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Animal pelts being use for clothing
The centuries-old extermination of such species as tigers, leopards, beavers for their pelts has resulted in not only considerable decrease of their number but even in that fact they became endangered. For instance, beavers hunt had led to their virtual extinction in continental Europe by the 16th century. Nowadays furriers have two ways of getting fur: trapping fur-bearing animals in the special seasons, with the regulation of type and number of mammals they can trap, or raising them on fur farms. Nearly 30 million of animals are caged and killed for their fur, and they form 60 to 75 percent of American fur trade. The most popular species among those cage-reared animals are minks, foxes, sables and ferrets. The conditions of their keeping are filthy and inhuman. Chiefly cages are small wire mesh and adjacent to each other. Minks are euthanized by bottled gas that contains pure carbon dioxide and carbon monoxide. It takes approximately 50 mink skins to make a mink coat.(Sherry 73).
Our quilts, pillows and comforters are also stained in blood. Just to fill them is the reason of euthanizing of birds or their constant painful plucking until their death. It’s difficult to say when and who started the feather fashion but it caused a hunt for a dreadful number of birds like ostrich, egret, heron, pheasant, peacock, lark, starling, blackbird, oriole, grebe, kingfisher, parrots and parakeets for their plumage. Two federal laws in the USA, The Lacey Act of 1900 and the Migratory Bird Treaty Act were passed to regulate the preservation and reservation of game and foreign birds, prohibit their uncontrolled extermination.
And don’t forget about killing some mammals, reptiles and birds for their leather. Cattle, crocodile and snake hides, lamb and deer skins, ostrich leather are widely used in the closing and household industries.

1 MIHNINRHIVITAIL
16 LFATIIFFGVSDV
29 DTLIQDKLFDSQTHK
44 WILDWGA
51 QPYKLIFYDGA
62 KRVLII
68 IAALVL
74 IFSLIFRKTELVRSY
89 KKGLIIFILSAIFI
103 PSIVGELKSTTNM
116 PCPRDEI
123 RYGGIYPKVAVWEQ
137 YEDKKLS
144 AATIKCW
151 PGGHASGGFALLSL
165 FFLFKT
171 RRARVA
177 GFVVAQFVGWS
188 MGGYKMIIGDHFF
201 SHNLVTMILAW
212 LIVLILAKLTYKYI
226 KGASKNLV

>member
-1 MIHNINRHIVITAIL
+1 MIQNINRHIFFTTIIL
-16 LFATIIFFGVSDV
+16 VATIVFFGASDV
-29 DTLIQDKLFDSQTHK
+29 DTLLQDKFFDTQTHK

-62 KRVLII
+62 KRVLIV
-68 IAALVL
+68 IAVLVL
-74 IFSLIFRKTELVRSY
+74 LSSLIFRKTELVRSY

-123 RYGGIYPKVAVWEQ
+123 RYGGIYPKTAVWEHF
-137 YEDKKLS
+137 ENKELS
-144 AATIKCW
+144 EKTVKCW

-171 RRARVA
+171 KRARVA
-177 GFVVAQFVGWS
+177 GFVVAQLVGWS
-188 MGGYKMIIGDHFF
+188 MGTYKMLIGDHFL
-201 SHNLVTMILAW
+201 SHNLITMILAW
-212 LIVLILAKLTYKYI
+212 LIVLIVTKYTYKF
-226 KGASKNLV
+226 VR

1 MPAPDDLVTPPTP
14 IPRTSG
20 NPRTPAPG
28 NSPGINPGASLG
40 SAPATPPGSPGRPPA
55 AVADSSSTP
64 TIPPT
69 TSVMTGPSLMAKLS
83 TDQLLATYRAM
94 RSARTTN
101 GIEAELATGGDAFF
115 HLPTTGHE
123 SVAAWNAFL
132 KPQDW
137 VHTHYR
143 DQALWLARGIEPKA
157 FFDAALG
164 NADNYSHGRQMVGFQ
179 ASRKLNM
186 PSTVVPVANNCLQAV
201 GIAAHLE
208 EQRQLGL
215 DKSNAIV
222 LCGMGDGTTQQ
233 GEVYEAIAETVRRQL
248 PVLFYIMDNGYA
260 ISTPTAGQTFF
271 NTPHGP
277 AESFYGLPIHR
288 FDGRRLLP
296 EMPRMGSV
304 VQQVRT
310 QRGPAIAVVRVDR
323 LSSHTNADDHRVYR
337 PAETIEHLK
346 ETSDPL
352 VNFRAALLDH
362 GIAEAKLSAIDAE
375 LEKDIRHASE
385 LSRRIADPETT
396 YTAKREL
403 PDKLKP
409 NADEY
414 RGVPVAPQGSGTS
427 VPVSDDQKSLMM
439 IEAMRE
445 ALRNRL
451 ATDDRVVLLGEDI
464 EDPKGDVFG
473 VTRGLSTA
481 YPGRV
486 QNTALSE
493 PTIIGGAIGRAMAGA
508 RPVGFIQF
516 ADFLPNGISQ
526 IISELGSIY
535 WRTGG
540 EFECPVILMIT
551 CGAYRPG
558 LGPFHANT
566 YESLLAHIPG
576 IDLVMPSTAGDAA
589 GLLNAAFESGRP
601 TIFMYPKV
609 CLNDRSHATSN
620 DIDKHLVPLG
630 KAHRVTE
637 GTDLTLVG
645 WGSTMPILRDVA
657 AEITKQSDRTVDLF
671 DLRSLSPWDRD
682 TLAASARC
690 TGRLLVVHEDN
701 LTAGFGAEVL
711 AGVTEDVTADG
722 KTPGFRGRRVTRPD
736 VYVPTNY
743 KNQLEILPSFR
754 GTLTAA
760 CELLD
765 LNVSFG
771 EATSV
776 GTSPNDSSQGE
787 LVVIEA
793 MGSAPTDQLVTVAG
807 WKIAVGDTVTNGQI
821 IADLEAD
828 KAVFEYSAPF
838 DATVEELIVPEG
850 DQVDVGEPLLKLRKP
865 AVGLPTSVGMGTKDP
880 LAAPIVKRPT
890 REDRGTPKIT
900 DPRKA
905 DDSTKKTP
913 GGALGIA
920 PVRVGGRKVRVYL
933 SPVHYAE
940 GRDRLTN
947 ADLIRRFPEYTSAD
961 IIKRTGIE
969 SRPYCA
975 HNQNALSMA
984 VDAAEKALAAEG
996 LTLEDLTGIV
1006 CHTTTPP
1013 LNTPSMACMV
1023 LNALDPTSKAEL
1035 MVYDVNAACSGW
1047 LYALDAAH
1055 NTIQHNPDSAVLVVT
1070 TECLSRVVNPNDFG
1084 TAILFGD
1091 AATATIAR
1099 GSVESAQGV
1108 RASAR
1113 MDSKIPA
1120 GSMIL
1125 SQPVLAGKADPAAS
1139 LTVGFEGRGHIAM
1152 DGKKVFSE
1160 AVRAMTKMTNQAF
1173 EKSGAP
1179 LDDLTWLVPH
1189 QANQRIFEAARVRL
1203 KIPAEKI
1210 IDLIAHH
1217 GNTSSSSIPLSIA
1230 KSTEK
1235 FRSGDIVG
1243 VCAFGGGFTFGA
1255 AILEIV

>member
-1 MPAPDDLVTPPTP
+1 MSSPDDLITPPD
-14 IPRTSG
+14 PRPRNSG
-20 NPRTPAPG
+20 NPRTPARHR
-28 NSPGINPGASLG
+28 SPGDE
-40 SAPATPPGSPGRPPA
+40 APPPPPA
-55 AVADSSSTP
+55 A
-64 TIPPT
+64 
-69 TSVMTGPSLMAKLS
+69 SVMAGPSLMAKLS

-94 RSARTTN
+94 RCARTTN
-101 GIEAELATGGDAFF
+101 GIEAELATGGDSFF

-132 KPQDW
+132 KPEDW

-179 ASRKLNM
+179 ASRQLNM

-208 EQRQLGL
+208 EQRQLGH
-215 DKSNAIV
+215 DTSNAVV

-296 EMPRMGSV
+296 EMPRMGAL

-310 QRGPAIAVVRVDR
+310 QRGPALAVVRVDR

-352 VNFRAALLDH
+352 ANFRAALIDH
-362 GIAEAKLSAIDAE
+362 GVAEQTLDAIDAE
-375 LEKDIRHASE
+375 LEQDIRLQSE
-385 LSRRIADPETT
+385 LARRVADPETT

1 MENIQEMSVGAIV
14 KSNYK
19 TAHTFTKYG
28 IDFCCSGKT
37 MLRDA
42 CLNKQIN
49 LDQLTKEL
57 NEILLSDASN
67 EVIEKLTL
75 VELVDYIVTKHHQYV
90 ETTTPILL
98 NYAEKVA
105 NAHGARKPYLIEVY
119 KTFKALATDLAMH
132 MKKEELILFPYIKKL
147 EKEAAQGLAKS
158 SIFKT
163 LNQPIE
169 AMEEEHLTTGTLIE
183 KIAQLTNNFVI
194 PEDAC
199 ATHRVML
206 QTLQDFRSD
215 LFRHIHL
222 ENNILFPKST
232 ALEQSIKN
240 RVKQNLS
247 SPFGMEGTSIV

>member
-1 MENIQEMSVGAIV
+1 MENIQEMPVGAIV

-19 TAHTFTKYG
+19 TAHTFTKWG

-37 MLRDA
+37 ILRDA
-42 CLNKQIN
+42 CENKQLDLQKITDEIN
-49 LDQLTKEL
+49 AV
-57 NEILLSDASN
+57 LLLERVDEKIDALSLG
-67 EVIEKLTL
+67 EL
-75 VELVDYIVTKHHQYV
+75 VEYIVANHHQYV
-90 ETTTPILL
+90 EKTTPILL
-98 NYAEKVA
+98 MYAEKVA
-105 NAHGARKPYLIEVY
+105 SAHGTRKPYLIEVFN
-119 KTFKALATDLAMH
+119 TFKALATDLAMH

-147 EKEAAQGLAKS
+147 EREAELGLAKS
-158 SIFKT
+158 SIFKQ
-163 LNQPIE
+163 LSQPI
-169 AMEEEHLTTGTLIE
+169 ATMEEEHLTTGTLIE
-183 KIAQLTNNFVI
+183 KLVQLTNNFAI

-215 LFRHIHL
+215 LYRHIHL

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Animals used for entertainment
Nonetheless, such establishments as zoo and circuses seem at first sight wholesome and innocent in real fact they can bring a lot of harm and discomfort for their pets. Confining cages, abusing of animals to make their perform tricks and, the most important, their captivity are that problems that concern animal liberation groups. To treat animals as objects for our amusement is to treat them without the respect they deserve. (Yount 56). PETA activists consider that circus animals cannot live in a normal environment or carry out some social relationship. Besides, they claim they dispose of information that some trainers regularly use whips or other pain-inducing devices. Therefore lawsuits against accused by organization trainers were held, but in most cases jury supported defendants and brought them an acquittal. Performers deny all the charges of animal activists, vowing they are in perfect relationship with their pets and are trying to make their life as comfortable as possible.
Animal fighting is the most shameful fact of using animals in the entertainment. Such inhuman contests like cock, dog fighting and bullbaiting have been greatly popular among the population since the ancient times and became outlawed in the beginning of the 20th century. Dog and roosters fighting (except Louisiana and New-Mexico) are illegal in the USA and in most states are felony, but it’s still an underground activity. These illicit competitions cause the horrible pain and injuries for fighting animals (losers are often abandoned to die of their wounds), furthermore those raged competitors are also dangerous for watching people.

There has been many of regulations and limits place on the use of animals for the purpose of research, clothing and entertainment, as time goes on there will be more as science proves that animals do feel pain in much the same way as people. Because animals (mammals, at least) can feel pleasure and pain, they are sentient beings and therefore have an interest in avoiding pain and achieving pleasure that humans should respect.

Works cited
Yount Lisa. Library in a book, Animal rights. ISBN 978-0-8160-7130-2. New York NY 10001. 2008. Print.
Sherry Clifford J. Contemporary world issues, Animal Rights, second Edition. ISBN 978-1-59884-191-6. Santa Barbara, California 93116-1911. 2009. Print
Guither Harold D. Animal Rights: History and Scope of a Radical Social Movement. Carbondale: Southern Illinois University Press, 1998. Print
Laboratory Animal Welfare Act, quoted in Curnutt, Animals and the Law
1985 revision of Animal Welfare Act, quoted in Curnutt, Animals and the Law
Morrison Adrian, quoted in Patterson, Animal Rights. Print
Smith Richard. Animal Research: The Need for a Middle Ground. British
Medical Journal, vol. 322, February 3, 2001.
National Association for Biomedical Research, quoted in Guither, Animal
Wurbel Hanno. Better Housing for Better Science. Chemistry and Industry, Print. April
16, 2001.
Animal Rights FAQ: Section 9, Animals for Entertainment. Web. January 9, 2003.
Russel W. M., Burch R. l. Principles of Human Experimental Technique [Paperback]. ISBN 978-0900767784. Universities Federation for Animal Welfare (UFAW). 1992. Print


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